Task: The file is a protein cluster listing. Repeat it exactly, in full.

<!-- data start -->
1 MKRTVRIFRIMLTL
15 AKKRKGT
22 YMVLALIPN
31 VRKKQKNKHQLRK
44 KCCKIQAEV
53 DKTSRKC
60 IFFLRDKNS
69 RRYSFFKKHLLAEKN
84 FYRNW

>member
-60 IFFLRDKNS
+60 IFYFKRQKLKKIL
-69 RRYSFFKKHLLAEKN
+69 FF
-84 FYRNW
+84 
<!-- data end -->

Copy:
1 MKRTVRIFRIMLTL
15 AKKRKGT
22 YMVLALIPN
31 VRKKQKNKHQLRK
44 KCCKIQAEV
53 DKTSRKC
60 IFFLRDKNS
69 RRYSFFKKHLLAEKN
84 FYRNW

>member
-60 IFFLRDKNS
+60 IFYFKRQKLKKIL
-69 RRYSFFKKHLLAEKN
+69 FF
-84 FYRNW
+84 